So far, they have only focused on Turkey, but they are trying to find ways to connect with Syrian NGOs and are looking for volunteers who can help localize their projects into Arabic.
The app has received over 100,000 visits so far, and the feedback has been very encouraging. “We received a message that people were found in the rubble and were saved because of this application,” said Kılıç. “This is the real impact we were hoping for.”
Open-source technology has become a feature of disaster response over the past two decades. IT Volunteers in Sri Lanka use open source software to coordinate relief efforts after the Indian Ocean earthquake and tsunami. In 2010, online volunteers used crowd mapping software to transmit real-time needs to a public map during the earthquake in Haiti, partly using technology developed in Kenya to map violent incidents after the 2007 election. A similar tool was used in the US in responses to Hurricane Sandy in 2012. In 2015, over 3,000 digital volunteers used open-source software to create maps of communities affected in the aftermath of a major earthquake in Nepal. The American Red Cross and the government of Nepal made extensive use of this information in providing relief operations.
“We’ve seen over the years the willingness of technologists to help in times of crisis,” says Amanda Levinson, co-founder of NeedList, a crisis response software company. But he added that the need was partly driven by a lack of innovation in the humanitarian system. “The traditional humanitarian and disaster relief sectors are old, locked up and unable to keep up with the pace of the crisis,” he said. “We need new solutions.”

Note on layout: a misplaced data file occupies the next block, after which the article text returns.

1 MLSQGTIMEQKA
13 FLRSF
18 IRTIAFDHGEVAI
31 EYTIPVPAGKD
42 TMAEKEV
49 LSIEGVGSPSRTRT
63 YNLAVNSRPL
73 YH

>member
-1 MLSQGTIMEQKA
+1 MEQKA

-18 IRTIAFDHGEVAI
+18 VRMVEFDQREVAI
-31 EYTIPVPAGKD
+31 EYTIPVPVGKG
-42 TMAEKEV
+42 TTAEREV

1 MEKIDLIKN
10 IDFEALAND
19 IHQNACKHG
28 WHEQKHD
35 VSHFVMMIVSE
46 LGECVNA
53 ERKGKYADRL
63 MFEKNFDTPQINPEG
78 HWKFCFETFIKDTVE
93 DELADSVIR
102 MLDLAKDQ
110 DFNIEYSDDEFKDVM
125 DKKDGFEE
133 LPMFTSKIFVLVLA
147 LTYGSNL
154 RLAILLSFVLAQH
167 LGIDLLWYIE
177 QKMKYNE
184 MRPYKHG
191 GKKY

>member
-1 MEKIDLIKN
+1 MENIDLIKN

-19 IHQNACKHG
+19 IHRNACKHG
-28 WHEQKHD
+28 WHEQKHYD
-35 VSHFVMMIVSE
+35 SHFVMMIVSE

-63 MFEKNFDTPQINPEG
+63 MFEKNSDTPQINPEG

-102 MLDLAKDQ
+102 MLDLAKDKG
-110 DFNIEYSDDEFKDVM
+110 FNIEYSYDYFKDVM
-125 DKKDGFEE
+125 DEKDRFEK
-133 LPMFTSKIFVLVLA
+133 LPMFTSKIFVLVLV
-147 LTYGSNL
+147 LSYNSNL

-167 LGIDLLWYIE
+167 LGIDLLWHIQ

Turkey is home to a thriving technology scene, with a large pool of startups and entrepreneurs. The Covid-19 pandemic prompted a rush of investment in the country’s technology sector, both at home and abroad, as stay-at-home orders shifted investment focus to industries such as e-commerce, delivery services, digital transformation, and online and mobile gaming.
For some of the developers who have joined the industry’s relief efforts, the motivation to help is very personal. Kılıç said that their family members and community colleagues were among the dead and injured. He admitted that it was stressful for everyone, including himself. “I couldn’t think properly, and my mind kept imagining people trapped under concrete,” he said.
But Özvataf says working on this project has helped them feel useful. “For us, for developers who are far away from the disaster zone, we don’t feel comfortable just passively listening to the news,” he said.
The current state of emergency is likely to last for weeks, and aftershocks could continue to affect Turkey and Syria for years to come. Both countries have a huge task ahead of them in rebuilding. But Kılıç and Özvataf say that the community is growing because volunteers register every hour.
“Technology is very powerful,” said Kılıç. “We can leverage millions of data points to locate those who are suffering, and we can do this in many cases before most NGOs can mobilize their next steps. If we combine technology with the work of rescue teams, we can help people much faster. With this technology, we might be able to save more lives.”